By now, you're almost certainly familiar with the ongoing Stormy Daniels sex scandal.
And depending on where you land on the political spectrum, you've likely reached one of two conclusions about it:
Either you think it's a witch hunt designed to bring an end to the Trump presidency, or you believe this is the loose thread that will cause Trump's vast tapestry of corruption to finally unravel.
Whatever the case, Stormy and her charismatic lawyer, Michael Avennatti, won't be going away anytime soon, particularly after comments Rudy Giuliani made during a recent interview with Sean Hannity.
In either a major slip-up or a baffling strategic move, Giuliani admitted Wednesday night that Trump reimbursed his attorney Michael Cohen for the $130,000 payment Cohen made to Daniels as part of a non-disclosure agreement.
"Funneled through a law firm, and the president repaid it," Giuliani said of the hush money.
After the interview, Giuliani doubled-down on his statement, clarifying that his comment was no mere slip of the tongue, but a planned statement intended to absolve the president of violating federal election laws:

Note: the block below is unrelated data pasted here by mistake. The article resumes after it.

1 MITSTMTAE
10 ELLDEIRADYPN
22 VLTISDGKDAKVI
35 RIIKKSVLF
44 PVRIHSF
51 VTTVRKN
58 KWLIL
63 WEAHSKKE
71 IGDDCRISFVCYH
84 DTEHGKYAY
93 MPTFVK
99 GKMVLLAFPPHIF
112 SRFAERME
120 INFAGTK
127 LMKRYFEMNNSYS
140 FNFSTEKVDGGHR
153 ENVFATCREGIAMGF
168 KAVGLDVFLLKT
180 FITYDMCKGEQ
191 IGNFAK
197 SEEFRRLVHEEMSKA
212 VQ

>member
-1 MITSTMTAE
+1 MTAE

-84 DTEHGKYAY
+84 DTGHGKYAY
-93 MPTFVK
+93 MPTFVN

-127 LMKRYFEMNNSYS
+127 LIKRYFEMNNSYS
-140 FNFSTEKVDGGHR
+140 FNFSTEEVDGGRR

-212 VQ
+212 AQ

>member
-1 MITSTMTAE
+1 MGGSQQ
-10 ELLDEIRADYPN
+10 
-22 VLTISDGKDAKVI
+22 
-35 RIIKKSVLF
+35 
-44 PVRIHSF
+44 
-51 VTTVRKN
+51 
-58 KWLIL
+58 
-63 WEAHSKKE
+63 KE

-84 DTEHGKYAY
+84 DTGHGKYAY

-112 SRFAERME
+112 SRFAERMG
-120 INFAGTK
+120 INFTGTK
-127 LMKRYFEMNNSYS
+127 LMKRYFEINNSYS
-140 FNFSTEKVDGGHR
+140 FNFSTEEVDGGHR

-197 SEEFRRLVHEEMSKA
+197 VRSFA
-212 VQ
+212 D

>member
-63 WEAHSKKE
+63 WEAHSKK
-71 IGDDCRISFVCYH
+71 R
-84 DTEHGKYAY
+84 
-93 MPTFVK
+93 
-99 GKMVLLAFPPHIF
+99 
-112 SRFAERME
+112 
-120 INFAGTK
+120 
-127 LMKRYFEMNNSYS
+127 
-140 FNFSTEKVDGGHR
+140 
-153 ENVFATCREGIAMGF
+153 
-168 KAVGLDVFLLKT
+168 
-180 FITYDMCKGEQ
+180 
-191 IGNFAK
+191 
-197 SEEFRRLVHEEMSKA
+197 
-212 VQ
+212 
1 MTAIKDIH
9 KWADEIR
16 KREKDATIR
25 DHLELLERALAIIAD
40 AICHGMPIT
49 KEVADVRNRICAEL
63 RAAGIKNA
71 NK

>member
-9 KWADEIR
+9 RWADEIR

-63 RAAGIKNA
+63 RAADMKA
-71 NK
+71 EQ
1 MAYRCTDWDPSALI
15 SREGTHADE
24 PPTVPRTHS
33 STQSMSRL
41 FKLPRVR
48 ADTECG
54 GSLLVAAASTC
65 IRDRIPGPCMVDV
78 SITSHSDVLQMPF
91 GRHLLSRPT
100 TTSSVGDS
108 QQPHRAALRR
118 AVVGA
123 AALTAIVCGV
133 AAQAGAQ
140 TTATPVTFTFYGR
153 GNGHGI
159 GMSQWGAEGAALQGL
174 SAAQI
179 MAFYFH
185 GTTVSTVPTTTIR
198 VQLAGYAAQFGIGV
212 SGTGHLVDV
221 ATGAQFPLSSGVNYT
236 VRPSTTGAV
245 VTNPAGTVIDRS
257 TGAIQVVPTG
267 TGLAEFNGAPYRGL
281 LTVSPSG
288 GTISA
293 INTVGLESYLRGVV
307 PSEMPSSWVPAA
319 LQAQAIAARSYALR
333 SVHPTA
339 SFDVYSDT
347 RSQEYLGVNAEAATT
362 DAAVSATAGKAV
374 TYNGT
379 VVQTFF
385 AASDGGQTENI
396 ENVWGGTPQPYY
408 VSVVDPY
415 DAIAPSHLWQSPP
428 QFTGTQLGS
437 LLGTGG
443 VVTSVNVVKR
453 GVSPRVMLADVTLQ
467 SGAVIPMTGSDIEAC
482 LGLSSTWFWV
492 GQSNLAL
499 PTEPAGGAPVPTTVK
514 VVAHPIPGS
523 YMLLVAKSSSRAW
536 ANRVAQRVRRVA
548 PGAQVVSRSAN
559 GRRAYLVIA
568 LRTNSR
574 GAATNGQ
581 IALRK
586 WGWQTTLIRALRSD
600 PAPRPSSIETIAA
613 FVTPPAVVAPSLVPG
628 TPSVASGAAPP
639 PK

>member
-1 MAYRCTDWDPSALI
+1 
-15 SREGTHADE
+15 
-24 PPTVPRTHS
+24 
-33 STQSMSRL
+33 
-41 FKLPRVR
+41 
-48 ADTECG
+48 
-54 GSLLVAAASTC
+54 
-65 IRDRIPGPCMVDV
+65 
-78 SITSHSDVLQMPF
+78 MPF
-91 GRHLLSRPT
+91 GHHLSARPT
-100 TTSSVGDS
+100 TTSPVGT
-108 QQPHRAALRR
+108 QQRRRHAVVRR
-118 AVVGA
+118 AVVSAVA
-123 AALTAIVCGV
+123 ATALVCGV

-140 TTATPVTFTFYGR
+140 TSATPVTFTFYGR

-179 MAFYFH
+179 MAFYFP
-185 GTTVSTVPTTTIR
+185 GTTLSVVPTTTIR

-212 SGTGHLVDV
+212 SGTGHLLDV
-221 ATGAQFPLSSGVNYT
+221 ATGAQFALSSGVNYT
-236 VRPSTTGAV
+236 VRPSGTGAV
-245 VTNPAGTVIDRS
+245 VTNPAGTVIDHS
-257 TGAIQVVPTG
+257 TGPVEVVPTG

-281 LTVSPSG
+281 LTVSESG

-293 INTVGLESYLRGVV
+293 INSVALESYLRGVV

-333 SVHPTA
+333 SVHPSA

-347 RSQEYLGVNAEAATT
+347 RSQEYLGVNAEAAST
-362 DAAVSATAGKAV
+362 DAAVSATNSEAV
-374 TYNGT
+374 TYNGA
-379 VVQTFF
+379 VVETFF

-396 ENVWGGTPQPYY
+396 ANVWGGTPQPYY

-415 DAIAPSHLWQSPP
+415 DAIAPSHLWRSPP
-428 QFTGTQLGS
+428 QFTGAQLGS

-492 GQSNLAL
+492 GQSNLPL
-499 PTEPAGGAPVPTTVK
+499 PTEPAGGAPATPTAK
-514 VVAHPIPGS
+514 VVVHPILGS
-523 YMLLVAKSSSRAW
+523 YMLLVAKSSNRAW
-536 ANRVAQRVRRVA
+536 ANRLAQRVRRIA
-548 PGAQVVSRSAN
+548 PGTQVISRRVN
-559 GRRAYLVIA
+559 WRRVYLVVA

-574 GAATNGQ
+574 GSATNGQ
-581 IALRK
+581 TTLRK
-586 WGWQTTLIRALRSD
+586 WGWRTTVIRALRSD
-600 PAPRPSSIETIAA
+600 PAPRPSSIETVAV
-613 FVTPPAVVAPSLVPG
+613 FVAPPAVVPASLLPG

“That removes the campaign finance violation, and we have all the documentary proof for it,” he said.
In case you've been avoiding all forms of media like the proverbial Nero busting out a sick Charlie Daniels solo while Rome burns to the ground, here's a rundown of what exactly that means:
Trump previously denied any knowledge of the Cohen payment, but getting caught lying is like eating a Big Mac for the president - he does it every day without a second thought about the consequences.
The reason this is such a bigger deal than all of those previous falsehoods is that Trump may be on the verge of getting caught in a major violation of campaign finance law.
Individual contributions to campaigns are limited to $2,700.
Obviously, Cohen's payment to Daniels exceeds that by a large margin, and since the payment directly benefited the Trump campaign, Cohen looked to be in pretty clear violation of FEC regulations.
By admitting that Trump repaid the cash, Giuliani is essentially arguing that $130,000 was a zero-interest loan, not a campaign donation.
Obviously, this raises a lot of other questions, primarily:
Why does a billionaire need to borrow $130,000 from his lawyer?
What did Cohen stand to gain from the arrangement?
And why did Trump feel the need to lie about the whole thing?
Since Cohen's office was raided by the FBI last month, these questions might be answered sooner rather than later.
So stay tuned for the exciting series finale of the bonkers reality show that is the Trump presidency!
It should be a doozy!